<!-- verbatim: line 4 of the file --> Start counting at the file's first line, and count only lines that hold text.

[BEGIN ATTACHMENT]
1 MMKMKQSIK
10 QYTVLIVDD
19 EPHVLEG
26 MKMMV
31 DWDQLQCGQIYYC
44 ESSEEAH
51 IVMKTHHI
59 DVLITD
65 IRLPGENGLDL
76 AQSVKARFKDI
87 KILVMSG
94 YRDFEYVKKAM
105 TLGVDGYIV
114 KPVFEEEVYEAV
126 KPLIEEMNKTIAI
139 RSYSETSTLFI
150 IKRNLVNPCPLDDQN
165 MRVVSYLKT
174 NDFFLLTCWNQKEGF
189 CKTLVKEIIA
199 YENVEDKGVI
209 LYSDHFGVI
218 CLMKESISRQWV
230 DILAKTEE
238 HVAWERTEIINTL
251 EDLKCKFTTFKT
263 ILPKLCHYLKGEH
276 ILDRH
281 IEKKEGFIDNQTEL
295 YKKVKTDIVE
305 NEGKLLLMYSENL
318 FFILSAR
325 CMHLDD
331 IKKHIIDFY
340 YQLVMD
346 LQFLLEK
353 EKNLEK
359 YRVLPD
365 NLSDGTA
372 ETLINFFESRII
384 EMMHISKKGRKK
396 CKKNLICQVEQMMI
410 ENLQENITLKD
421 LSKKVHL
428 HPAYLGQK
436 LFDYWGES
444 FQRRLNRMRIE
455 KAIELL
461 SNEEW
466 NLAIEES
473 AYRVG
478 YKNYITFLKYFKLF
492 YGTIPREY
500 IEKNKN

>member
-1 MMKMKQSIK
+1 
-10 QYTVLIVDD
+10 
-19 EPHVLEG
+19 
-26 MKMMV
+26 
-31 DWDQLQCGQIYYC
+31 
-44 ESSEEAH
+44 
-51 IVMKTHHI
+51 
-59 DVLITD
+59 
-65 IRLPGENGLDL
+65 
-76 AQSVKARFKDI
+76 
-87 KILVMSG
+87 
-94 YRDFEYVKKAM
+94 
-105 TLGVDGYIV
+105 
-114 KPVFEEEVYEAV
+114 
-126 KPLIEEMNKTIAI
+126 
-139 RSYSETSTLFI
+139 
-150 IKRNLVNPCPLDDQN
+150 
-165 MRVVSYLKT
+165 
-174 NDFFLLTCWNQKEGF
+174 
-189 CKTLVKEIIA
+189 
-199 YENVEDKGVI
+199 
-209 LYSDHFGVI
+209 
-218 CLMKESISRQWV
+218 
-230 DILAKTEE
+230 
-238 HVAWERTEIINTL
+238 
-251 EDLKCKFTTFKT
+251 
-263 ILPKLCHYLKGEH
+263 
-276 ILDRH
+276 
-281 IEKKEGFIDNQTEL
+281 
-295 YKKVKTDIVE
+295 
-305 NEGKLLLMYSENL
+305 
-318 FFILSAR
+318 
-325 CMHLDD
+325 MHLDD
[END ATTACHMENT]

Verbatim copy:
26 MKMMV